I am a part of the invisible section of the homeless epidemic in the Bay

Donald-Lacy-interviews-SFBV-EIC-JR-Valrey-at-KPOO-0623-by-Nzuri-Abiodun-1, I am a part of the invisible section of the homeless epidemic in the Bay, Local News & Views
JR Valrey, the editor in chief of the SF Bay View newspaper, is interviewed by 89.5FM KPOO producer Donald Lacy in May. – Photo: Nzuri Abiodun

by Minister of Information JR Valrey

Homeless people are already invisible in a capitalist society, because we are programmed to see homelessness as being a result of personal failure instead of systematic tyranny and neglect. But there is an uncounted Black homeless population that is living in cars, hotels, and hopping from couch to couch – negative head nods, a missed check and a towed car away from sleeping outside.

Speech after speech, night after night, politicians are all over the news talking about a new multi-million dollar proposition to defeat homelessness in one of the major epicenters of this national crisis, the San Francisco Bay Area. Meanwhile the epidemic is spreading at a phenomenal rate, reflecting the economic downturn in the economy in recent years. 

Alongside the Westfield Mall closing in downtown San Francisco, Old Navy, AmazonGo, Saks Off Fifth, Anthropologie and Office Depot have announced that they will be closing their storefronts in the area. The Hilton San Francisco Union Square and Parc 55, major hotels in the city, are scheduled to also close their doors for good soon, taking with them 3,000 hotel rooms and placing the blame on the slow recovery of tourism after the Covid 19 pandemic lockdown. Tourist dollars are a major staple in the local San Francisco economy. 

With all of that real estate and economic decline on the horizon, housing in San Francisco and all over the Bay is still scarce. Where does the average Black man go to get help with affordable housing, who is not a youth, is not in recovery, isn’t fresh out of prison, and isn’t gay? I named those categories because from my observation those are the groups that can get the most help through non-profit programs at this given time. Where are all the Black landlords who are willing to rent to Black men who are willing to pay?

I, JR Valrey, have been experiencing housing instability in the Bay Area, one of the most expensive real estate markets in the nation, for five years. I lived in my car in the Fillmore for a year back in 2018-2019. All of this happened because I was unfairly evicted by a landlord who claimed that he did not receive my rent check, although I gave it to him on time.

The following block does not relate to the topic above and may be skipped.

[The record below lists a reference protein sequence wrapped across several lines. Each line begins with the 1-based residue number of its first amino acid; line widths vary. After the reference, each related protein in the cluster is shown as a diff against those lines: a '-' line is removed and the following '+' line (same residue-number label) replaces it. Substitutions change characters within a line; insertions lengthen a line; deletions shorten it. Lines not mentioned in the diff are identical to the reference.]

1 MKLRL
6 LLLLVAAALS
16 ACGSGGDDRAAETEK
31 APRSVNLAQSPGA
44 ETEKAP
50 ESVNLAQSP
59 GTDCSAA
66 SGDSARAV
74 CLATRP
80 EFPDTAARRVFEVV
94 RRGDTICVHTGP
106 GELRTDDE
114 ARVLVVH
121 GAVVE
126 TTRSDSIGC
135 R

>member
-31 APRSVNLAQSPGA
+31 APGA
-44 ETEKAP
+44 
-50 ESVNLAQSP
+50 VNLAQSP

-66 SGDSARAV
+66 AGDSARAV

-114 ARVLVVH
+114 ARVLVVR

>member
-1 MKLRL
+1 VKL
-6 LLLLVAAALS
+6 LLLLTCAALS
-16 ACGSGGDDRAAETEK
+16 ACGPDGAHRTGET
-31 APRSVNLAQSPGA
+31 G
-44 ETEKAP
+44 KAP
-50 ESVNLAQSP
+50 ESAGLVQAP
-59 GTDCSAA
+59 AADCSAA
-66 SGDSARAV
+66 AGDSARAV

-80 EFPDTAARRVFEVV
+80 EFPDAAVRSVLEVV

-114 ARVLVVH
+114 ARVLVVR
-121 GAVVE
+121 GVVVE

I believe his real motivation for unfairly evicting me was that he wanted to raise the rent, and, because of how long I lived in the apartment, I was protected from significant rent increases. The landlord had to find a way to get me out so that he could get the ever increasing market rate for his apartment without all of the legalities of dealing with Oakland’s rent control policy that allowed rent increases of 2% at that time. 

I took the landlord to court and lost. For anyone who has been to or witnessed eviction court, the court seems to be lined up to protect the landlord. 

In 2019, my ailing grandfather told me to come stay with him while I was dealing with the eviction on my record and not being able to get an apartment in my name. I lived with him off and on until he passed in April of this year. Since then, I have lived in and out of motels. 

Although apartments have “for rent” signs outside on the lawns, when I call the number, either no one responds to my message or someone takes the message and no one calls back to let me know how I can apply for the apartment. I can’t imagine that all of these corporate realtors renting apartments are looking my name up and seeing an eviction on my record before they initially answer my call. At the same time, I do not know if this is a personal issue, a race issue, a class issue or a mixture of the three. 

Now I need to stress that this isn’t an issue of money. I have a great job as the editor in chief of the San Francisco Bay View, yet neither status nor money matters when you are a Black man with a proverbial strike looking for housing, which in my case is my eviction. How many Black men are in my same position dealing with housing instability but continuing to struggle to survive in the Bay because this is where their families are based and this is where they make a living? 

At least half of the Black men that I know living in San Francisco, Oakland and Vallejo are facing housing instability. Where is the clarion call in the Black community to help Black men? Where are the non-profits that are getting millions of dollars in the Bay Area to work on the homeless issue? 

If you are out there, we desperately need you. Contact me through email so that we can do a story and share the information. 

JR Valrey, journalist, author, filmmaker and founder of Black New World Media, is also the editor in chief of the San Francisco Bay View newspaper. He teaches the Community Journalism class twice a week at the San Francisco Bay View newspaper office. He can be reached at jr@sfbayview.com